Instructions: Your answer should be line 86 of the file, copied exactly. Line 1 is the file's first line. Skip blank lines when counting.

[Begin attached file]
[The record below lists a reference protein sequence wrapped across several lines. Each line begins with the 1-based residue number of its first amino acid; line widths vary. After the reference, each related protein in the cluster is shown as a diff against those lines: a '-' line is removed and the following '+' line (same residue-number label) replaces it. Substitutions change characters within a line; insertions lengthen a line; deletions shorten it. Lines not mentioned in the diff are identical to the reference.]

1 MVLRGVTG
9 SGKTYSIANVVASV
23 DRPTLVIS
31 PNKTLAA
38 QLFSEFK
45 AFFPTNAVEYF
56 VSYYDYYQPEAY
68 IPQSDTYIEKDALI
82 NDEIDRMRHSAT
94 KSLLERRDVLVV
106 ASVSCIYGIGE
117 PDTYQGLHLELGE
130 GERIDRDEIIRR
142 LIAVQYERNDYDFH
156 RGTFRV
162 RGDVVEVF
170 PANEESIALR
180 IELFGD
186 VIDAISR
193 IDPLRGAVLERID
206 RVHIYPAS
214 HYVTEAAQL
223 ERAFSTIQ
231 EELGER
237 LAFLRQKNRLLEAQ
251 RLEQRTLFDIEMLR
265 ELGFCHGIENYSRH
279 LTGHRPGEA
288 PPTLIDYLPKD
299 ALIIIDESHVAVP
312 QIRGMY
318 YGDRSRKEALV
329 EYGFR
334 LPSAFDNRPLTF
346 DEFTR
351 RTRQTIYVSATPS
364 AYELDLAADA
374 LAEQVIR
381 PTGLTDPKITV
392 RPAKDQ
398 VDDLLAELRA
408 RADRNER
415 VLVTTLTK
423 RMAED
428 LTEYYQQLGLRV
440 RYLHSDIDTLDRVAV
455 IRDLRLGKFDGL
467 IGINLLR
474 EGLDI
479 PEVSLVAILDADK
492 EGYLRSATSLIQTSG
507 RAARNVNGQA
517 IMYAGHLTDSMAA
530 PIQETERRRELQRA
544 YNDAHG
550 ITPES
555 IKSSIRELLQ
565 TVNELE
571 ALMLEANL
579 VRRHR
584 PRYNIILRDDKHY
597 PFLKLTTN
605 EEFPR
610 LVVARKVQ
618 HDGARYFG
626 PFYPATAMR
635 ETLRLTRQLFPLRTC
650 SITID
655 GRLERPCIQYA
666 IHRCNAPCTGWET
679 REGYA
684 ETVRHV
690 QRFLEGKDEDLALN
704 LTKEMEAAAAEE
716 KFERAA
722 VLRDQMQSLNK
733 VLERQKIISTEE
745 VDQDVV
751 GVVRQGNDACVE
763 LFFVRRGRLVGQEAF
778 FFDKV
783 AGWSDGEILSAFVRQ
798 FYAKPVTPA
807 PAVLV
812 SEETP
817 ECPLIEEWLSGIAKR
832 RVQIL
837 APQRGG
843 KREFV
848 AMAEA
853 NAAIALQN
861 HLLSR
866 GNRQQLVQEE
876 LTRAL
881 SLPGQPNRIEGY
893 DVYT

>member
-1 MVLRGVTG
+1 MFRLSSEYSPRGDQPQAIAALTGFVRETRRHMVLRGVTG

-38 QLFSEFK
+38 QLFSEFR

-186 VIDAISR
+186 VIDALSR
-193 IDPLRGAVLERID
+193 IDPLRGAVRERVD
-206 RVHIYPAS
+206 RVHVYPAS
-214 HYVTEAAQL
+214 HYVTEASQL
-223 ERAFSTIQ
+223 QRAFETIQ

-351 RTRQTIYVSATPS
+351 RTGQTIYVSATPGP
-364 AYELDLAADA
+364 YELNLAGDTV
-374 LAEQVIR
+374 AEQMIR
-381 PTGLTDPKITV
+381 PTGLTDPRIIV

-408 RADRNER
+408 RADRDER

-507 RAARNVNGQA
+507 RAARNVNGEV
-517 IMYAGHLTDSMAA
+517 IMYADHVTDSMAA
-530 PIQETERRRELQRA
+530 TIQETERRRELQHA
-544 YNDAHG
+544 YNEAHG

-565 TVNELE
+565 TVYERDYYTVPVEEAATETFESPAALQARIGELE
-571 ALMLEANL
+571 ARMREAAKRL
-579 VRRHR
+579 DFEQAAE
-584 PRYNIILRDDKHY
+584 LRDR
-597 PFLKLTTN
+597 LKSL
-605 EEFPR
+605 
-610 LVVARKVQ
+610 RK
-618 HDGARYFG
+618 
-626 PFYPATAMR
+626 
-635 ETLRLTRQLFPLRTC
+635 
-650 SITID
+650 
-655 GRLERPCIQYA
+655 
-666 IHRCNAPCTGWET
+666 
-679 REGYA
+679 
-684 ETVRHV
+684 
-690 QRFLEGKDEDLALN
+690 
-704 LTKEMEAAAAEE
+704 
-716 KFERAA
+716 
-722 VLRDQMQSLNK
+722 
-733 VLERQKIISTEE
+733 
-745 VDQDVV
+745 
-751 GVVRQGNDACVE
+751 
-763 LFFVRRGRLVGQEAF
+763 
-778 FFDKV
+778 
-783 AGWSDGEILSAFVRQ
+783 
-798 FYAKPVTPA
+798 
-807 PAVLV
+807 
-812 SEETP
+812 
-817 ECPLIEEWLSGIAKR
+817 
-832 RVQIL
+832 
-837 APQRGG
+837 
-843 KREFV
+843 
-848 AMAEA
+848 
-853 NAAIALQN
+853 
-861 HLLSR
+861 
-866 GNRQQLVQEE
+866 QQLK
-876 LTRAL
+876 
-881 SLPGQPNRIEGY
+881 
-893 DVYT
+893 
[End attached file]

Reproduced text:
812 SEETP